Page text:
Now obviously this is a vast generalisation – this is an opinion column, the natural home of vast generalisations – and it doesn't apply to every boomer, nor even to a majority of boomers – but there does seem to be a prominent generational characteristic to the boomers of 'live now, pay later'. Well, we have now arrived at 'later' and the trouble is that it is the next generation along that is going to have to pay the bills. Or, to change the metaphor, we have now reached the morning after, and it is the children who are having to clear up after the wild party of the night before. The great political negotiation of the next ten to fifteen years will be how far those who are presently working will be prepared to pay higher tax rates to cover the costs of failed pension schemes. My suspicion is that the answer to that question is 'not very far'.

What I believe that we shall see is a political movement centred upon the restoration of classical virtues and traditional morality. After all, those are the only tools that we will have to cope with the immense poverty bearing down upon us. We will only be able to make it through if we return to the values of economy and thrift. Other nations in the world can already see the extent of the transition that we will have to go through; it's only the make-believe of our governing classes that stops us grasping the truth. Mahathir Mohammed, the former leader of Malaysia, commented in a BBC interview recently: "Europe... has lost a lot of money and therefore you must be poor now relative to the past. And in Asia we live within our means. So when we are poor, we live as poor people. I think that is a lesson that Europe can learn from Asia."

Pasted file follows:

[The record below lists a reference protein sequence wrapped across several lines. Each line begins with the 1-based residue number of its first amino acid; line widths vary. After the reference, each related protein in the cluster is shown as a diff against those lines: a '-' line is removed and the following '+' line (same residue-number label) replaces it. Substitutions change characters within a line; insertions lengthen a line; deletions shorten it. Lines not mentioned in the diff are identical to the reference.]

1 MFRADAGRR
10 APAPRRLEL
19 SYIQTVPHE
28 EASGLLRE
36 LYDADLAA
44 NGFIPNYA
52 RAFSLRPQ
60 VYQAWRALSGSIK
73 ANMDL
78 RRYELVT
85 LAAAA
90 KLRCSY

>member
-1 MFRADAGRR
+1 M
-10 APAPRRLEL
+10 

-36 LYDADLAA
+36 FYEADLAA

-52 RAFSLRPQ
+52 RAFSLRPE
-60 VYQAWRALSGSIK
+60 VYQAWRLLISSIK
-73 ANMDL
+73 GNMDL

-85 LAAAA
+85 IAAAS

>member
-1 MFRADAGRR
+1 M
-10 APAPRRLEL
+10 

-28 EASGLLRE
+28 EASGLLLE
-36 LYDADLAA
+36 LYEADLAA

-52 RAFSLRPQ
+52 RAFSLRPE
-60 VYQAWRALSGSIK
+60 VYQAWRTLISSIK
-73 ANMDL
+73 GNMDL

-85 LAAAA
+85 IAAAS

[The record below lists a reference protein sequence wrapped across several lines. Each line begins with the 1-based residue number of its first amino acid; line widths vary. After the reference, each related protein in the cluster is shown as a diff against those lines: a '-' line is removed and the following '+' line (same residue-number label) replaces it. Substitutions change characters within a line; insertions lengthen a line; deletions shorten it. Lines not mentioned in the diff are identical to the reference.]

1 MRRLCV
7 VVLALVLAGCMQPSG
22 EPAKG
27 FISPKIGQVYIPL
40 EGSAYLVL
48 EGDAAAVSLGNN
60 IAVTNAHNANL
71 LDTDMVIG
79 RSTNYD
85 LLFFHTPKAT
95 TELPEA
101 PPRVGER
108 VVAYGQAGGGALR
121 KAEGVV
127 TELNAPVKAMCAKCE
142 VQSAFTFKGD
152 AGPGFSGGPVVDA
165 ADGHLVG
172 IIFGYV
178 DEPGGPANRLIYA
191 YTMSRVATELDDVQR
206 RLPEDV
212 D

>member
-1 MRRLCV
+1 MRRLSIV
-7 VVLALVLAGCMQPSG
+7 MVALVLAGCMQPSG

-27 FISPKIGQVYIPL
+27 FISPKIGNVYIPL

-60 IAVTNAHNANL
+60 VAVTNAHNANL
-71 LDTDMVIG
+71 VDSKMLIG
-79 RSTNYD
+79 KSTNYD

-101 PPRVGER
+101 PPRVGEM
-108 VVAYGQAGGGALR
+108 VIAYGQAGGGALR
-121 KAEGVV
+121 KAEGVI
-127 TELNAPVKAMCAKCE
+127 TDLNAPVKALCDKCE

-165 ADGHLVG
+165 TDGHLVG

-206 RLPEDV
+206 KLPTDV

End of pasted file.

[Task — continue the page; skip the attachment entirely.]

We are going to have to live as poor people – which means much greater reliance on the extended family and the local community. This is not an unattractive vision – after all, the happiest places in the world, such as the Philippines, have exactly this pattern of life, and there is no reason why we, too, couldn't be (relatively) poor but happy. But it is not what our culture has supported for many years, and there is a bill to be paid for the destruction of family life. Who gets to pay that bill will, as I say, be one of the principal political issues of the next several years.